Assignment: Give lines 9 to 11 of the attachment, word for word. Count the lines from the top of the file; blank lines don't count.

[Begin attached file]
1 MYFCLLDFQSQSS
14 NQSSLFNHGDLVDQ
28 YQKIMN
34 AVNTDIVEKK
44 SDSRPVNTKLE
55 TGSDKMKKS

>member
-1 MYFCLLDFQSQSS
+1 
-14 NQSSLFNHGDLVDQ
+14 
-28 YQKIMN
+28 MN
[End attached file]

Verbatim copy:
+1 
-14 NQSSLFNHGDLVDQ
+14 